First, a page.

5 March 2011Mark 11:27-33
"By what authority are you doing these things? Who gave you this authority to do them?" (v. 28)
The question of Jesus' authority is like a thread running
through the Gospels. The people of Galilee early in his ministry
commented that Jesus spoke "as one having authority" (Matthew 7:28-29). When Jesus read from the
scroll in the synagogue in Nazareth, people were amazed at the way
he spoke (Luke 4:16-22). Time and again the religious
leaders of the day felt threatened by the natural authority that
Jesus was able to display when he spoke either to small groups or
large crowds. Those who held official roles in the Jewish hierarchy
felt a mixture of threat, jealousy and bewilderment when faced with
the impact of Jesus on the ordinary people.
The religious authorities of the temple in Jerusalem were no different. They turn to Jesus and say, in effect: "Just who do you think you are? This temple has been here for hundreds of years, going about its business in a time-honoured way and now you come in and disturb the peace and try to take charge."
As so often when the religious leaders ask Jesus a question about the source of his authority, he refuses to give a straight answer. He teases his questioners and refuses to play their game. He poses a question to them in return which he knows that they cannot answer one way or the other without getting into hot water: "Did the baptism of John come from heaven or was it of human origin?" (verse 30)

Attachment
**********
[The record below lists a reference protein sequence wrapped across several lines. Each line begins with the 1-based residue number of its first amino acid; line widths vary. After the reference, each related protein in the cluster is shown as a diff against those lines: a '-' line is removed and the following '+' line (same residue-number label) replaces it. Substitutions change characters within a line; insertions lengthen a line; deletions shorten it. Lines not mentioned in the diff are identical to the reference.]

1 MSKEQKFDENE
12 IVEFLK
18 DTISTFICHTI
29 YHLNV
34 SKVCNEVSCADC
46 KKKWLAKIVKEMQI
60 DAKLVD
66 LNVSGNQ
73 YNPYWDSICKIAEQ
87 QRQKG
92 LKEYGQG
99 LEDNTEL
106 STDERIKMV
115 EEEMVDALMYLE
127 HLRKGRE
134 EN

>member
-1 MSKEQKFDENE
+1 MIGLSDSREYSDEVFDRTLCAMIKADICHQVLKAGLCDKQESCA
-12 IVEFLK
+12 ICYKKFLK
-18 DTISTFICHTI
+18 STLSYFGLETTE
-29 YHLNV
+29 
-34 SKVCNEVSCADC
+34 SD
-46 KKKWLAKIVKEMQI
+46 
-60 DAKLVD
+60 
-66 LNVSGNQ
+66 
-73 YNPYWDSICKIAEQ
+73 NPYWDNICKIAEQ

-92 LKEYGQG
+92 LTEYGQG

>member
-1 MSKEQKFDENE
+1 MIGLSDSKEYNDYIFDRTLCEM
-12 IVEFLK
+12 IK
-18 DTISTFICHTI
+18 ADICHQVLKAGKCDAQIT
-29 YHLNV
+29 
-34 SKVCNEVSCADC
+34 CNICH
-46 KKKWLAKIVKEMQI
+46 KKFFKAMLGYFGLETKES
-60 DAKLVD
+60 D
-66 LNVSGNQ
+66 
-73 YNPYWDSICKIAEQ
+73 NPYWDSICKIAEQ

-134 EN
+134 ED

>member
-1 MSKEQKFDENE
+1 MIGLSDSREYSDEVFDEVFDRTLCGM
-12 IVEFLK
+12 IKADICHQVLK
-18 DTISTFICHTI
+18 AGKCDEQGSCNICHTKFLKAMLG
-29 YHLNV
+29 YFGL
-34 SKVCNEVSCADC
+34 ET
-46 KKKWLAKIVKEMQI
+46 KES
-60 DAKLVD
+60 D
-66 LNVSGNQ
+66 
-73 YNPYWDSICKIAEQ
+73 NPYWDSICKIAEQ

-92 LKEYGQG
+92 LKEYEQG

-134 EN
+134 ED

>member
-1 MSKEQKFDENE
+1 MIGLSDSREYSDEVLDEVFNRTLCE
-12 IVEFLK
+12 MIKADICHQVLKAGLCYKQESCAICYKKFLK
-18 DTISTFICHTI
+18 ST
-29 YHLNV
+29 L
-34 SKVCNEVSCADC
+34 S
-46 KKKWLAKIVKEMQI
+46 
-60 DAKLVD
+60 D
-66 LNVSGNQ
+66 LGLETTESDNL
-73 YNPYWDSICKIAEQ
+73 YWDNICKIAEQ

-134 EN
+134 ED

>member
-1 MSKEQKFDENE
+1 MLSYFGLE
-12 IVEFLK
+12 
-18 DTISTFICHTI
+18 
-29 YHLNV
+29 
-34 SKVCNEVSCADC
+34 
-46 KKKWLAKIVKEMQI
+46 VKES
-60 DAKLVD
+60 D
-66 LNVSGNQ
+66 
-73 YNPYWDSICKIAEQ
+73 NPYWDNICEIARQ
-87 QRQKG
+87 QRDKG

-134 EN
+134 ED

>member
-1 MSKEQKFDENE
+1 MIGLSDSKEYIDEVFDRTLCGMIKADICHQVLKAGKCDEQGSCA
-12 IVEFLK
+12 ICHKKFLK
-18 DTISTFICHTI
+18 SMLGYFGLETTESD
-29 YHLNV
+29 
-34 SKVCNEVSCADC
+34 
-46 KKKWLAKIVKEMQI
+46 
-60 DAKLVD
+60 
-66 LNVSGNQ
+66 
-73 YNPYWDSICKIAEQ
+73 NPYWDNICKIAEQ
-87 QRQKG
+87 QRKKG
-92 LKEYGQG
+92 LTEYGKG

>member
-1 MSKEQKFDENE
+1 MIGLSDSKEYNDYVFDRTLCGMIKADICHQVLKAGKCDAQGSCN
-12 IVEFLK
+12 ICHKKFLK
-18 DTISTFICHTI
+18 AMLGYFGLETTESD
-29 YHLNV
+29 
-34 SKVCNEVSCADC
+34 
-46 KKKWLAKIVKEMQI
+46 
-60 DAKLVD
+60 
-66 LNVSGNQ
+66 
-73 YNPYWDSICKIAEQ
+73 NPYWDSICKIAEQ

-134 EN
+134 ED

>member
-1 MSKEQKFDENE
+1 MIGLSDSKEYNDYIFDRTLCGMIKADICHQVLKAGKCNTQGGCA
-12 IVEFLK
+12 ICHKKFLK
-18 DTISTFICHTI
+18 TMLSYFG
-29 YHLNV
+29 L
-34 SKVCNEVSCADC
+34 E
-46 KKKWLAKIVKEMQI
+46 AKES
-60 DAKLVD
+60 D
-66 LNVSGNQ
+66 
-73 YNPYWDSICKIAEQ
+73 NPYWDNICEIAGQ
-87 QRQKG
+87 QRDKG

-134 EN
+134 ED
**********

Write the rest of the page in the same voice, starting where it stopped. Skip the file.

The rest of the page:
But, in a way there was a coded answer in Jesus' reply because he knew and many people believed the Jesus had been anointed by the Spirit at the time of his Baptism by John (Mark 1:9-11). But Jesus was not ready to give that answer yet and certainly not to those who wished to do away with him.
'Authority' is a difficult issue for many people in church. In some people defer automatically to those in 'authority' positions; in others it is the charisma of leaders which commands authority; in yet other circumstances leaders (and people) balk at anything or anybody which smacks of 'authority'. Think about your experiences with authority in churches: which have been positive or negative experiences?What can you draw out of this, in terms of the exercising of authority?
Part of our discipleship is to act in Jesus' name and to exercise 'his authority'. We may be called to break a logjam or challenge the comfortable rut into a church has fallen. How far do you see that as part of your discipleship and do you feel equipped and ready to carry out such a task?
Where are you exercising Jesus' authority in your discipleship today?